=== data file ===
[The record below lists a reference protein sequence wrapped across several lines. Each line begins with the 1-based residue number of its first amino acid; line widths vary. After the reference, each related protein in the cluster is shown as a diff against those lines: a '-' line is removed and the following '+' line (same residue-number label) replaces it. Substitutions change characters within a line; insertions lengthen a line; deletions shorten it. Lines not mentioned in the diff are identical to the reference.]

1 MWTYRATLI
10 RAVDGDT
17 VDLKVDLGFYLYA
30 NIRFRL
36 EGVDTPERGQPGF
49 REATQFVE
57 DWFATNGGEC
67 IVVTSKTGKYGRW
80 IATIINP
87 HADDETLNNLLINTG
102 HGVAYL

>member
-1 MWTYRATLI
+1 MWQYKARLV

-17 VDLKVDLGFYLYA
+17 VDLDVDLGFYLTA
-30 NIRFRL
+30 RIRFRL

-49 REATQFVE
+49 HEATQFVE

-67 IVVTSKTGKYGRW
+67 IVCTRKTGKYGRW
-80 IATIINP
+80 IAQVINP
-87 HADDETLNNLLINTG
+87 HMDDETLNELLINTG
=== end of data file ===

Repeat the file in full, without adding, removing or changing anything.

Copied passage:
[The record below lists a reference protein sequence wrapped across several lines. Each line begins with the 1-based residue number of its first amino acid; line widths vary. After the reference, each related protein in the cluster is shown as a diff against those lines: a '-' line is removed and the following '+' line (same residue-number label) replaces it. Substitutions change characters within a line; insertions lengthen a line; deletions shorten it. Lines not mentioned in the diff are identical to the reference.]

1 MWTYRATLI
10 RAVDGDT
17 VDLKVDLGFYLYA
30 NIRFRL
36 EGVDTPERGQPGF
49 REATQFVE
57 DWFATNGGEC
67 IVVTSKTGKYGRW
80 IATIINP
87 HADDETLNNLLINTG
102 HGVAYL

>member
-1 MWTYRATLI
+1 MWQYKARLV

-17 VDLKVDLGFYLYA
+17 VDLDVDLGFYLTA
-30 NIRFRL
+30 RIRFRL

-49 REATQFVE
+49 HEATQFVE

-67 IVVTSKTGKYGRW
+67 IVCTRKTGKYGRW
-80 IATIINP
+80 IAQVINP
-87 HADDETLNNLLINTG
+87 HMDDETLNELLINTG